As the cold weather embraces us for likely a number of months ahead, we tend to find ourselves reflecting on the warmer months that have passed. I often hear people talking about things they wish they’d done while the weather was good, but so often the time simply wasn’t there; or so they say.
For many, there is that idea of “tomorrow” being the day a project gets started or possibly completed. Unfortunately that particular “tomorrow” doesn’t arrive and life goes on while either chasing another dream or finally fulfilling a promise of yet another “tomorrow”.
I see two distinct crowds among us who are separated by being a bit too much of the kick-starter mindsets, while the other side is filled with the self-starting mentalities who want to conquer worlds in a season. If only there would be some sort of middle ground where the kick-starters blend with the self-starters to create more attainable goals without charging into a day like there’s no tomorrow, and on the flip side, not being someone who must be given play-by-play instructions on completing an honest day’s work.
Believe me, I’ve seen both sides at their worst this year where I’ve had to deal with the movers and shakers who’ve charged into their work with little regard for detail because they’d made up their minds that something was going to get finished on time regardless of the quality of the final product. On the other side, the unnecessary nagging at someone to get back to work and finish up on a given project seemed at times an exercise in futility. Deadlines seem non-existent and time irrelevant to these people.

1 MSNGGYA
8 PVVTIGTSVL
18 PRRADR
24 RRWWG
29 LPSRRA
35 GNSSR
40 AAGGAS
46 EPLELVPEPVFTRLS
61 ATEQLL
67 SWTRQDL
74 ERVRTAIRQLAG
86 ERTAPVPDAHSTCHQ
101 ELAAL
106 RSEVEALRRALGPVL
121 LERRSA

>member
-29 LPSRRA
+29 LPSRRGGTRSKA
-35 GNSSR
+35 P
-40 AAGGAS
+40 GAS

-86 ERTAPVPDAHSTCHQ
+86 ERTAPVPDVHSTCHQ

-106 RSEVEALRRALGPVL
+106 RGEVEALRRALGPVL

I was called to inspect some work that was done by a mover and shaker last month and as I looked at the details I was not surprised at being disappointed in the quality. Was it completed on time? Yes, but with too many little annoying oversights that confirmed this person’s idea of charging through a job with little regard for quality. That person should have been hired for a simple job where machine piece work was rewarded for the amount of product put out per hour. I was called to inspect yet another finished project where the job was at last completed likely the day before it went to the stage of turning into a crisis. The job was done to the level of being admirable but that’s all I could think of was the amount of wasted time spent with endless phone calls to the worker to get it finished.
Someone came up to me over the weekend and paid a great compliment on the fine work that was visibly noticeable. I could say nothing more than, “I’m glad you appreciate good work.” If only this person knew the badgering it took to get that job finished.
Sometimes when we chide ourselves for not getting things done, but we must also remember it’s not always of our doing. If only others would have the same mindset of time and talent. Talent is paramount but time is also critical to a real job well done. I think I’m going to can a new phrase, “Do it “right” on time, or don’t do it at all.”